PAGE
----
• At 11:08 p.m. ERU officers located the man in a bedroom on the upper floor of the residence. He had suffered a self-inflicted gunshot wound and was deceased.  

Director Loparco said, “The officers responded quickly to the man’s address.  They had reason to believe he was armed with a gun and quickly established inner and outer perimeters around the house to control access and mitigate the risk to the public in the vicinity.  That done, they turned their attention to the man.  They attempted to communicate with him and were initially successful in speaking with him.  They pleaded with him to come out peacefully.  They expressed concern for his well-being and the safety of the officers.  Following the point of last contact, they pressed ahead to establish a line of communication.  Not hearing from the man for a couple of hours, they decided to enter the home.  Once inside, the ERU officers moved methodically through the house until they finally discovered the man”.

Director Loparco concluded, “I am satisfied that the police response was entirely reasonable throughout this chain of events.  Given the confirmed reports of a firearm, the threat of its use by the man and the attendant risks to the man and public safety, they were duty bound to take action.  Their efforts to negotiate a peaceful resolution of the matter were earnest and diligent.  While it is true they denied requests by the man and the woman to speak with each other during the standoff, I am unable to find fault with their decision.  They were aware that the root of the man’s emotional upheaval was a faltering relationship with the woman.  In the circumstances, they were right to conclude that communication between the two could as easily have set him off as it might have quelled the situation.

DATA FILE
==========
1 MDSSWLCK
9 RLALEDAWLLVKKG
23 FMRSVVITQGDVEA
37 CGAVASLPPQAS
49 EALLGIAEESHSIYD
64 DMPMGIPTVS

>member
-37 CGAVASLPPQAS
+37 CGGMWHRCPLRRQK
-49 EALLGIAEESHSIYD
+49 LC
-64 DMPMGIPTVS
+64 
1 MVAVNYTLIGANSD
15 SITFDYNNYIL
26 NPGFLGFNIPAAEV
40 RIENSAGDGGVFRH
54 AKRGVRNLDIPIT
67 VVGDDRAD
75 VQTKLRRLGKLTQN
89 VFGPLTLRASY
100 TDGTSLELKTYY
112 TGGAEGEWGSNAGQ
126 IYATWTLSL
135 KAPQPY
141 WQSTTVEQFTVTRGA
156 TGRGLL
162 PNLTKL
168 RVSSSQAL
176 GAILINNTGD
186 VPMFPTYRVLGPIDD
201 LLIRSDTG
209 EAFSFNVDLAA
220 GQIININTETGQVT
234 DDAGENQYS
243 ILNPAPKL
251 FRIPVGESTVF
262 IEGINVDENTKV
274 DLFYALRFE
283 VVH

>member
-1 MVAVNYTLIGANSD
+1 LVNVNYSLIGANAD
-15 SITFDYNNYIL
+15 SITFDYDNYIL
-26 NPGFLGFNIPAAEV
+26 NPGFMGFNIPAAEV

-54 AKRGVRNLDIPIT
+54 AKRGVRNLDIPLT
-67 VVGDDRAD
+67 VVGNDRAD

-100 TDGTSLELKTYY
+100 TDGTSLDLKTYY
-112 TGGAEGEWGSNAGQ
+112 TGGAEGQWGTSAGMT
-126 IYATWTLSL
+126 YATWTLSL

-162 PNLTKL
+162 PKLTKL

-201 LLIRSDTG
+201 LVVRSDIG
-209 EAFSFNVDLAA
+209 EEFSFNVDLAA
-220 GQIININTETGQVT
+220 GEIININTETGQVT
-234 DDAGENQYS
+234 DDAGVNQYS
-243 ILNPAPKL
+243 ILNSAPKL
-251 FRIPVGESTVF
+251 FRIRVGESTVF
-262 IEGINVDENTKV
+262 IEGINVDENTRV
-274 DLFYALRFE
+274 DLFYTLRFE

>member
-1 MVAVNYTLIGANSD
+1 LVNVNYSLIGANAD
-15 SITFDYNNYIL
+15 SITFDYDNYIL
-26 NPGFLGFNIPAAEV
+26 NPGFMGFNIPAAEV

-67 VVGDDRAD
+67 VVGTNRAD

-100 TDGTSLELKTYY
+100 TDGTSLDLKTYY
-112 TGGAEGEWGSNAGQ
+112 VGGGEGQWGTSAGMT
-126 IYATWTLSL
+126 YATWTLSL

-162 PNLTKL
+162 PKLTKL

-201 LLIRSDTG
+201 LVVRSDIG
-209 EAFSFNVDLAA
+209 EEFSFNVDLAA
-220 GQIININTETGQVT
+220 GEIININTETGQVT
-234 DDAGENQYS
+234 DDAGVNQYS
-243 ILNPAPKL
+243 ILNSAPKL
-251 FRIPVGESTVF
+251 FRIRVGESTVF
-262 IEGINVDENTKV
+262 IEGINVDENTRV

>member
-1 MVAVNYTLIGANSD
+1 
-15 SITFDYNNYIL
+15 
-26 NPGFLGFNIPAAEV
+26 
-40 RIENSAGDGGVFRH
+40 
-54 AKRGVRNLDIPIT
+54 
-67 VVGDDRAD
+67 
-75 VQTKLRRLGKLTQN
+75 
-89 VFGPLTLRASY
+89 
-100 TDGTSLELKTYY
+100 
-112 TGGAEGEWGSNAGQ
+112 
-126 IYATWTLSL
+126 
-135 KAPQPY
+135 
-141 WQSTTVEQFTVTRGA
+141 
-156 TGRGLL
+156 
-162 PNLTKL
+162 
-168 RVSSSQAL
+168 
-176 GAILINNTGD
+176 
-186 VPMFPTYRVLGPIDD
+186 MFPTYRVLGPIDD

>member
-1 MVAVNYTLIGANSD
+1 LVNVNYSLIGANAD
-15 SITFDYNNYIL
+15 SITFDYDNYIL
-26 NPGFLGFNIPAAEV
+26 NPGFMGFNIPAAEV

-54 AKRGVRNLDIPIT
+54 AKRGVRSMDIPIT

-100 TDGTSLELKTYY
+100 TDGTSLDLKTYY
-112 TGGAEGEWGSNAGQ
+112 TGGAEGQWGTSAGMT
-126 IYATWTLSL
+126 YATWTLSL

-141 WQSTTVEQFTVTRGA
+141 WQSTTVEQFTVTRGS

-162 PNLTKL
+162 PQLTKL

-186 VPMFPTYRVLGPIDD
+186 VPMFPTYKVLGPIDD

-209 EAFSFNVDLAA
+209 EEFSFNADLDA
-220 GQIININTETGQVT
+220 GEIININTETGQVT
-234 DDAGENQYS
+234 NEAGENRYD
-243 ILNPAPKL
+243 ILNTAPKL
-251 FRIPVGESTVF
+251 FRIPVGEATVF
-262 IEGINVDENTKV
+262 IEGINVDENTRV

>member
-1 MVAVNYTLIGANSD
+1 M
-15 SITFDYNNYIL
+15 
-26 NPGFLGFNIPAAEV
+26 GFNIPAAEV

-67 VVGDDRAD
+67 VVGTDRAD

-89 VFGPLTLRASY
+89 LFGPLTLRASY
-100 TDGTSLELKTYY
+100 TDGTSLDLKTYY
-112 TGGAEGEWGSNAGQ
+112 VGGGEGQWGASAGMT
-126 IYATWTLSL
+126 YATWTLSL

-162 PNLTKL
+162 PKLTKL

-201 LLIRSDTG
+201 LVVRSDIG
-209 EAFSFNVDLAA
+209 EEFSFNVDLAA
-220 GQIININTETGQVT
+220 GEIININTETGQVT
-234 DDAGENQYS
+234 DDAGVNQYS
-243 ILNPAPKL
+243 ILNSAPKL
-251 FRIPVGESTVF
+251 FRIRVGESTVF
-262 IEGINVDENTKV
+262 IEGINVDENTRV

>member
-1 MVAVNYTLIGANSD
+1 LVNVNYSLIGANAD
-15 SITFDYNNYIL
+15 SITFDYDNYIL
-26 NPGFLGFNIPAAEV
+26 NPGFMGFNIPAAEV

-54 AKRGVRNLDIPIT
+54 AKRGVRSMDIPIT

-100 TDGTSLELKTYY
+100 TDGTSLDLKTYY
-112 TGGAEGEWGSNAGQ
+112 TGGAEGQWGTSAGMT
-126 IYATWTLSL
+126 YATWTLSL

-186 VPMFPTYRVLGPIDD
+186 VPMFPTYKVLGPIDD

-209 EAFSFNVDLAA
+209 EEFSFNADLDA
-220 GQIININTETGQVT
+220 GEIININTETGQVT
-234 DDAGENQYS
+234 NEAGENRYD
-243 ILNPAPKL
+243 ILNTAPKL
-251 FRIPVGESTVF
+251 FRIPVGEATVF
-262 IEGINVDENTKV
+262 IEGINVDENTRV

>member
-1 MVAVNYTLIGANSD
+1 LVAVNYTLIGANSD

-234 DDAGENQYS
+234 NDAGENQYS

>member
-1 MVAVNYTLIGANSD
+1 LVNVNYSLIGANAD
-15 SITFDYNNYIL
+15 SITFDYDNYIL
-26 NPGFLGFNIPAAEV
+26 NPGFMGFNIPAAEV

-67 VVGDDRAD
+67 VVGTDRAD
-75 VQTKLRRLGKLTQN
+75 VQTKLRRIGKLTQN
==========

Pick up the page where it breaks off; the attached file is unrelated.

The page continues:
“Some might take issue with the length of time it took for the police to enter the home and, once inside, to locate the man.  These concerns are easily dismissed.  The officers knew the man was suicidal and emotionally unstable.  They knew he was armed with a firearm and had threatened to use it.  In the circumstances, it seems to me that the officers acted sensibly in exercising extreme caution and that their operational decision-making and execution proceeded as quickly as circumstances permitted.  There are no grounds to proceed with charges in this case.”

The SIU is an arm’s length agency that investigates reports involving police where there has been death, serious injury or allegations of sexual assault. Under the Police Services Act, the Director of the SIU must

  • consider whether an officer has committed a criminal offence  in connection with the incident under investigation
  • depending on the evidence, lay a criminal charge against the officer if appropriate or close the file without any charges being laid
  • report the results of any investigations to the Attorney General. 
SIU Communications/Service des communications, UES
Telephone/No de téléphone: 416-622-2342 or/ou 1-800-787-8529 extension 2342